February has seen some mixed performances from key equity markets over the month. However, the leading UK index hit an all-time high in the past 4 weeks. The reason is that this index contains a number of defensive stocks, that are less impacted by the economic climate, along with some companies that provide some inflation-proofing, along with a dependable dividend yield. Also, the majority of its earnings come from overseas, where the strength of the US Dollar against Sterling has made those revenues more valuable when they are translated back.
Turning to US growth assets, the Fed minutes from the FOMC meeting at the start of the month, were released and set the tone for the rest of February. The key takeaways were that inflation remained well above the Fed’s 2% target, and labour markets remained very tight, contributing to continuing upward pressures on wages and prices. The markets had started to factor in a reduction in interest rates this year, but on the back of this statement, this seems now less likely, and we saw both equites and bonds fall on the news. Consumer, personal spending and employer data also seemed to support this view.
Keeping with inflation, 24th February marked the one year anniversary since Russia’s invasion of Ukraine. The impact of the ongoing conflict continues to be felt around the globe and has put huge pressure on commodities like fuel and energy, causing prices to surge. When coupled with supply chains that were already under strain post-Covid, then this adds to the reason why the inflation story is still strong.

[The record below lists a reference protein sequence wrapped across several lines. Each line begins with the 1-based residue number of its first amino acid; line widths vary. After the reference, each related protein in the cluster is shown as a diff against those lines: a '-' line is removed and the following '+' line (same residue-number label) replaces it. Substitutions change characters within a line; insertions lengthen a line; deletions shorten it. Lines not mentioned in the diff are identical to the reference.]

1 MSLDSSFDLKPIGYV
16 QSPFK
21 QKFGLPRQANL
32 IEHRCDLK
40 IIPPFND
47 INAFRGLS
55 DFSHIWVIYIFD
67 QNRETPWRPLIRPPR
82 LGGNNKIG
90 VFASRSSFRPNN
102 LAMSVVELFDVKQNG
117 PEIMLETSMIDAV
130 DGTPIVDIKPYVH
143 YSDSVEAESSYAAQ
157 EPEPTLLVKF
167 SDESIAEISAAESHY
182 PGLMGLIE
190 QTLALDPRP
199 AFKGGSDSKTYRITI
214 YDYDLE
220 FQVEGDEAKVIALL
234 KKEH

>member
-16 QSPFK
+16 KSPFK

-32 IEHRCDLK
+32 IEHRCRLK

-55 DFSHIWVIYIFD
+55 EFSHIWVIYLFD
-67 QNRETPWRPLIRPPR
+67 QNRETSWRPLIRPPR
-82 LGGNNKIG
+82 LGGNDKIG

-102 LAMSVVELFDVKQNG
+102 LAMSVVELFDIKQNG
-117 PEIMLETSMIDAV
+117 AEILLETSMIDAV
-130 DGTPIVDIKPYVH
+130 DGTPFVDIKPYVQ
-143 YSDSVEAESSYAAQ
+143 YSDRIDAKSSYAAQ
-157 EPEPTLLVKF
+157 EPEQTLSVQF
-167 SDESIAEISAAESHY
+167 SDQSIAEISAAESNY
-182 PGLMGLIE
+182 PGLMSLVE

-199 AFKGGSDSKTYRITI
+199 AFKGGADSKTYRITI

Turning to factor performance, over the month the factor that produced the best return was ‘momentum’, whilst the ‘growth’ factor suffered once again. On the back of this, ESG portfolios were impacted over the month, as they remain biased towards growth stocks.
Moving to defensive assets, the change of outlook on inflation weighed on bonds, with both the UK and US 10-year treasuries decreasing in value as yields rose. This takes these the two benchmark bonds back to where they started at the beginning of January.
In summary, the inflation and interest noises are continuing to set the tone for global markets as we move closer to the end of Q1. An all-time high level in the UK has helped sentiment but the test in the short term, will be whether this index can hold onto this new level as we move through March.